US 2145520 A
Abstract available in
Claims available in
Description (OCR text may contain errors)
Jan' 31 1939 E.Ic. McFARLANE -2,l45,520
y GATHERING MACHINE i Filed March ll, 1937 17 Sheets-Sheet 1 Jan. 31, 1939.
E. C. MCFARLANE GA THERING MACHINE Filed March 1l', 1957 17 Sheets-Sheet 2 'Jan'. 31, 1939.v E. C. M'CFARLNE 2,145,520
GATHERING MACHINE Filed March 11, 1937 17 sheets-sheet 5 17 Sheets-Sheet 4 E. C. MGFARLANE GATHERING MACHINE Filed March ll, 1957 Jan. 31, 41939.
llan. 31, 1939. E Cl MCFARLANE 2,145,520 I GATHERING MACHINE Filed March 11, 1937 17 sheets-sheet 5 E. c. MCFARLANE 2,l45,52
GATHERING MACHINE Filed March 11, 1937 Jan. 3 l, 1939.
17 Sheets-Sheet 6 ILm.. 3l, 1939.v
E. c. MGFARLANE GATHERING MACHINE Filed March 11, 1957 17 sheets-sheet '7 50 4W? Ei 9 a y 74? Q 4f-G Jan. 3l, 1939. E C, MCFARLANE GATHERING MACHINE 17 sheets-sheet s Filed March l1, 1937 www@ Jan. 3i, 1939. E c, MCFARLANE 2,M5,5@
GATHERING MACHINE Filed March 11, 1957 17 sheetsshee1 9 `yan.. 3l, 1939. E, c. MCFARLANE 2,345,520
GA'LHERINGI MACHINE Filed March l1, 195'?A 17 Sheets-Sheet 10 WKZ/627737@ EMME/HW@ 7^/2 We,
Jam 3H, w39.. E. c. MCFARLANE 2,E45,52
GA THERING MACHINE Filed March 11, 1957 1v she'etsfsheet 11 lan.. 31, 1939. E c, McFARL-ANE 2,145,203
GATHERING MAcrwE Filed March l1, 1937 17 Sheets-Sheet l2 an. M, i939. Y E. c. MCFARLANE 29345952@- GATHERING MACHINE vFiled March ll, 1937 l'7Sheets-Sheet 13 Jan. 31, 1939. E. c. MCFARLANE M5520 GATHERING MACHINE Filed March l1, 1937 17 Sheets-Sheet 14 lzverfr f I Jan. 31, 1939. E. C, MCFARLANE ML2@ l GATHERING MACHINE Filed March ll, 1957 17 Sheets-Sheet l5 E. C. MCFARLANE GATHERING MACHINE Filed March ll, 1957 1'7 Shee-sSheet 1G wm @www Jan. 31, 1939. E C; MCFARLANE. i 2,145,520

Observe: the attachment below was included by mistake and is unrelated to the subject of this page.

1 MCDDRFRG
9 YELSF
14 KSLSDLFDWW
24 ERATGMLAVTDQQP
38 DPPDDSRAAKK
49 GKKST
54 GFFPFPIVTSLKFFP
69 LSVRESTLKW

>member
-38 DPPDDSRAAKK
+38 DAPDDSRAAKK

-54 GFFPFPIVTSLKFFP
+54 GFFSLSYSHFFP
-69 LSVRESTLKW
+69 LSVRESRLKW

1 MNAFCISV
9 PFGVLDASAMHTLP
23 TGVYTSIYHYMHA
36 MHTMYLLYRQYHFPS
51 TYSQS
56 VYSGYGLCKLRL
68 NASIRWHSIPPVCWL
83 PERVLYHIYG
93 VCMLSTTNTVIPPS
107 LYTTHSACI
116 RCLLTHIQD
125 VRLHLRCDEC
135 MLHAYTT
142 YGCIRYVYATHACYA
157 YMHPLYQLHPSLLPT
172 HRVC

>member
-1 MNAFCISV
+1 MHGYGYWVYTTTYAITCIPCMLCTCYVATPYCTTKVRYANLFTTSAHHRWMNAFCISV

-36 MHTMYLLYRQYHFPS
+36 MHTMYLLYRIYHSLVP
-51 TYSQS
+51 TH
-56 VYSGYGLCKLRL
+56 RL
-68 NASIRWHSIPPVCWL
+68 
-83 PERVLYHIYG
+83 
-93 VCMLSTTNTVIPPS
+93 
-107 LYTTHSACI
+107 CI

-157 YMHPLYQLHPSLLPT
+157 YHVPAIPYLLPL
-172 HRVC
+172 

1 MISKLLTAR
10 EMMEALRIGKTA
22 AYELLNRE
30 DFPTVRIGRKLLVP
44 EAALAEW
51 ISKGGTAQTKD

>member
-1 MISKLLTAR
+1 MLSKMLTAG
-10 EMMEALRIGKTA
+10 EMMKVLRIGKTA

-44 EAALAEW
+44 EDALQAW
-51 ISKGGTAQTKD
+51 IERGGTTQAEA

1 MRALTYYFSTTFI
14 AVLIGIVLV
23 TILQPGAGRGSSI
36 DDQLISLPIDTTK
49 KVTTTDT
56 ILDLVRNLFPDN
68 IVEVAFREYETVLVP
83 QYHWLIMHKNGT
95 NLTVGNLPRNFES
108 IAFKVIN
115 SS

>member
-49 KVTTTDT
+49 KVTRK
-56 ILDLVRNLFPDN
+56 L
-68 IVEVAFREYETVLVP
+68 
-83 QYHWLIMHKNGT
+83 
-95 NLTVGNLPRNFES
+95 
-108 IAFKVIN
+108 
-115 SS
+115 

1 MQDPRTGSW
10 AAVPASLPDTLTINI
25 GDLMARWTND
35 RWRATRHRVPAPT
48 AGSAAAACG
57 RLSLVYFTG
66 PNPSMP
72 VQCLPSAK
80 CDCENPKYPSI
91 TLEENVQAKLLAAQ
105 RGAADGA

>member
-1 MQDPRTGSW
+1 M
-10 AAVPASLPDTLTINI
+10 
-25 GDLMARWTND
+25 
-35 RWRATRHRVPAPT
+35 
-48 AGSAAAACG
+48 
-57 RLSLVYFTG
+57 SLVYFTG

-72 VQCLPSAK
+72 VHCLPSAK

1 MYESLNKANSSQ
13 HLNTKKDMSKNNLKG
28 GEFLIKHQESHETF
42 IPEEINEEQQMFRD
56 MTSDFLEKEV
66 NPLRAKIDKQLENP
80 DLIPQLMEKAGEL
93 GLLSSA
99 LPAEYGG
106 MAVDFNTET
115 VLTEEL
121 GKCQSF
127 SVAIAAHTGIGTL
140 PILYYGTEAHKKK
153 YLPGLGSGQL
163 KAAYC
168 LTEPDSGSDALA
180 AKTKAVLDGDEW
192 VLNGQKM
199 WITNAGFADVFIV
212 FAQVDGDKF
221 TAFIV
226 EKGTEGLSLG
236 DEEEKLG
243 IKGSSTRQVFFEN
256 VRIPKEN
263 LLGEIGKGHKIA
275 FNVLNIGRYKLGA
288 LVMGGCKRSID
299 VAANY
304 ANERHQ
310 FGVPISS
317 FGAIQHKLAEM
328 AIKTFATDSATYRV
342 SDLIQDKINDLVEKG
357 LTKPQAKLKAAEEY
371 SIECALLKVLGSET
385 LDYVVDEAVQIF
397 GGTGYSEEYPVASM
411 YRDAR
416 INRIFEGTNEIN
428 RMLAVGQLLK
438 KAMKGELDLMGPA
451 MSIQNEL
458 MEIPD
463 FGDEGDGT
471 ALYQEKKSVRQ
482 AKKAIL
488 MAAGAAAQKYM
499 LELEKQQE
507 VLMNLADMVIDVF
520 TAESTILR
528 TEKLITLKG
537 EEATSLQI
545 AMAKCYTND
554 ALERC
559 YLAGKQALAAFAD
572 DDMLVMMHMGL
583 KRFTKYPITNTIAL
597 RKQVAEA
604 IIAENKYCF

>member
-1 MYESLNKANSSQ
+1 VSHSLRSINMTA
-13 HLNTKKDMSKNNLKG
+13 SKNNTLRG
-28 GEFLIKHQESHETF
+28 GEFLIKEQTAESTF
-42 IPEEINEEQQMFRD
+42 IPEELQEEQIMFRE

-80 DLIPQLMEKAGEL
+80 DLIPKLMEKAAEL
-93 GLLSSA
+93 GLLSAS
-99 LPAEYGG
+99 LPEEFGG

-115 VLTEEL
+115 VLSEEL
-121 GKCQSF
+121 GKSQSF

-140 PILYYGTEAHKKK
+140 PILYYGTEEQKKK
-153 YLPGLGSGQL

GATHERIANG MACHINE Filed MaIOh ll, 1957 17 Sheets-Sheet 17 fjo/ Patented Jan.- 3'1, 193eI UNITED sT-Ares GATHERING MACHINE Edwin C. McFarlane, Pearl River, N. Y., assigner to Martin Machinery Corporation, New York,A N. Y., a corporation of New York Application March 11.1937. sci-lili No. 130,394 claims. (ci. 21o-s4) This invention relates toimprovements in gathering machines and more especially such a ma chine for gathering signatures, sheets, pages or the like, to form books. For convenience, I shall here consider the machine as operating upon signatures consisting of single fiat sheets of paper although it is obvious that it will operate equally Well upon sheets that are folded one or more times. j
Among the features o! my invention is the provision oi such a machine employing a gripper cylinder adapted to take a signature from the bottom of a pile at a. station and deliver it directly in the trough without the intervention oi any feed rolls. This simplifies the construction and operations and speeds up the action of the machine.
Another feature of the invention is the provision of two diametricaliy arranged grippers on each cylinder. Although I have shown but two grippers on each cylinder it is to be understood that there may be three or more; and they would preferably be equally spacedl about the circumference of the cylinder. By using a plurality of grippers on each cylinder, I am enabled to increase the diameter thereof and thus decrease the bending or curvature of the signature which isA handled. This construction also` promotes greater efilciency and speed of operation by utilizing practically the entire circumference of the cylinder in the handling of signatures. The speed of rotation of the cylinders is also reduced. For example, as here shown, two signatures are handled for each rotation of the cylinder.